Play 1. James grabs a rebound in the restricted area with one Sixer behind him and two basically even with him, but coming out of the corners. Those three guys are out of the play and James slices through the other two defenders on the other end of the floor, less than four seconds after he grabbed the rebound. And one.
Number to know: According to Second Spectrum, James has shot 67.0% at the rim with a defender there to contest. That’s up from 63.1% last season and the eighth best mark among 49 players (second best among non-centers) with at least 200 contested attempts at the rim.
Play 2. When Kuzma grabs the loose ball, James is again in the restricted area, with all five Nets in front of him. But he quickly runs past DeAndre Jordan and into a one-on-one matchup with Wilson Chandler, who can’t stop his spin move.
Number to know: Overall, James has shot 68.9% in the restricted area, the 28th best mark among 89 players with at least 200 restricted area attempts and his lowest mark in the last 14 seasons.
Play 3. James grabs another rebound inside the restricted area, but again puts Jordan behind him and, this time, only has Caris LeVert between him and the basket.
Number to know: 42.6% of James’ shots have come in the restricted area. That’s down only a tick from last season (43.0%) and the sixth highest rate of his 17 seasons in the league.
Play 4. This bucket doesn’t take place in the first six seconds of the shot clock, and the Bucks are all back. But Davis is over to set a screen as James (who never stops) enters the frontcourt and the league’s best rim protecting team can’t keep him from getting to the cup.
Number to know: James has scored 0.98 points per possession as a pick-and-roll ball-handler, according to Synergy play-type tracking. That’s the ninth best mark among 49 players who have averaged at least five ball-handler possessions per game. His and-one frequency (4.1%) is the highest among the group.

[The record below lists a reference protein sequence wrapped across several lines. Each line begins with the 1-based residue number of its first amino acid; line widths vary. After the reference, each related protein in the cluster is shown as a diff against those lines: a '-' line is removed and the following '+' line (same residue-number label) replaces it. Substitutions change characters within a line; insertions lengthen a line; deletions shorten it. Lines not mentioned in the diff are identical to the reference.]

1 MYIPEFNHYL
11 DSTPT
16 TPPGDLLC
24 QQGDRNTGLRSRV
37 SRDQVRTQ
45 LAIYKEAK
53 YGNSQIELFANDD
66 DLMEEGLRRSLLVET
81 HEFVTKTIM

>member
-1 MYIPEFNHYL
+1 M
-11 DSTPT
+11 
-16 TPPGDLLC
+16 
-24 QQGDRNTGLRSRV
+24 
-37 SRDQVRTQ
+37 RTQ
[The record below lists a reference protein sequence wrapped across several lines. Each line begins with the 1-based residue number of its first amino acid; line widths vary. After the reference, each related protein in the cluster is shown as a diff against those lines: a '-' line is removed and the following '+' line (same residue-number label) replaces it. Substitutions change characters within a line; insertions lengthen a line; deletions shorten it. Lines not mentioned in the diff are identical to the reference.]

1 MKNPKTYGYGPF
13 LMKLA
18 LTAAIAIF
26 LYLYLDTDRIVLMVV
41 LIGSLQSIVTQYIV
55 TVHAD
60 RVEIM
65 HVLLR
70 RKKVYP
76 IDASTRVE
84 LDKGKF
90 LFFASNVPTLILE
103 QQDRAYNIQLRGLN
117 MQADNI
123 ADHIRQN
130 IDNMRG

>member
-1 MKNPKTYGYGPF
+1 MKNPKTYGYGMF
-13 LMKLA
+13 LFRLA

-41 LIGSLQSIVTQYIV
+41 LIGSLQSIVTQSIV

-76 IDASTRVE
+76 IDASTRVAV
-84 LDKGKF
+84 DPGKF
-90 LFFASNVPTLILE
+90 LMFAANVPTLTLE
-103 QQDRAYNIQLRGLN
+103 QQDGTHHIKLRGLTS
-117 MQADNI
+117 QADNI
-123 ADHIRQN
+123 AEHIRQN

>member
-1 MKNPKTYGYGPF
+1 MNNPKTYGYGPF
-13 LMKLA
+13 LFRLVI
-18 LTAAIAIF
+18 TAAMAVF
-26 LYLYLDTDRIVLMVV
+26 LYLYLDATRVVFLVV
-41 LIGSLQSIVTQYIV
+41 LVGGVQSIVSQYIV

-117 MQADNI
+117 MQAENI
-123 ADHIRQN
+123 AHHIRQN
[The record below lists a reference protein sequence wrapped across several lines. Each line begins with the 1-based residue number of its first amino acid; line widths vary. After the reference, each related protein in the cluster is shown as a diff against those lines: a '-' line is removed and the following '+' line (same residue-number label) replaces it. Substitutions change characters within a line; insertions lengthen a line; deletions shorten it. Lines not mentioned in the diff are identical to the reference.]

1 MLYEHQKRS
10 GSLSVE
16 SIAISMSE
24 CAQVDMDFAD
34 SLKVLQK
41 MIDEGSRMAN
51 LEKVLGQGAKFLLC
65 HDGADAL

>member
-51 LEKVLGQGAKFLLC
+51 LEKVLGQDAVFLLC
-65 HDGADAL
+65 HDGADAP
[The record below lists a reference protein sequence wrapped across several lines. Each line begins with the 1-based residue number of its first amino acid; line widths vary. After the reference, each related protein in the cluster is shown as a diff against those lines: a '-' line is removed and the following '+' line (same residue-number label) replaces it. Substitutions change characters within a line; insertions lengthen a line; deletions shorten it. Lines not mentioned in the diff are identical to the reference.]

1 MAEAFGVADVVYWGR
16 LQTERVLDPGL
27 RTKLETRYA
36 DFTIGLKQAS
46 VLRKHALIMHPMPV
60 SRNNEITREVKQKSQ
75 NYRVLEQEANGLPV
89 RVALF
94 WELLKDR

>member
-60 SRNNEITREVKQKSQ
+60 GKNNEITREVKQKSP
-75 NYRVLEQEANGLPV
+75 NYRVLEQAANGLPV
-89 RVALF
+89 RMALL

James isn’t just looking to run the break himself. While there’s a certain level of ego that comes with being the best player of one’s generation, it doesn’t manifest in James needing to control all aspects of his team’s offense. And if a teammate is running ahead on the break, he’s certainly willing to give up the ball.
The Lakers lead the league with 7.8 “pass-ahead” passes per game, according to Second Spectrum tracking. And James leads all individuals with 4.6 per game, 0.9 more than any other player. (James Harden is second with 3.7 per game).
Play 1. James is one of three Lakers still in the backcourt paint after JaVale McGee grabs a rebound and gives him the ball. But he spots Danny Green ahead with no Bucks defender in position to guard him. Green walks into an open 3-pointer.
Number to know: Green’s 35 3-pointers in the first six seconds of the shot clock are tied for 11th in the league, according to Second Spectrum.
Play 2. James stops a Giannis Antetokounmpo drive and quickly passes ahead to Kuzma, who pushes into a 4-on-3 situation for the Lakers and gets an open corner 3-pointer after a pass back from Green.
Number to know: Kuzma has an effective field goal percentage of 63.9% in the first six seconds of the shot clock, up from 54.8% last season.
Play 3. James grabs a loose ball and gets rid of it before he even takes a step. Khris Middleton stops the break by grabbing James around the waist (ruled a clear-path foul).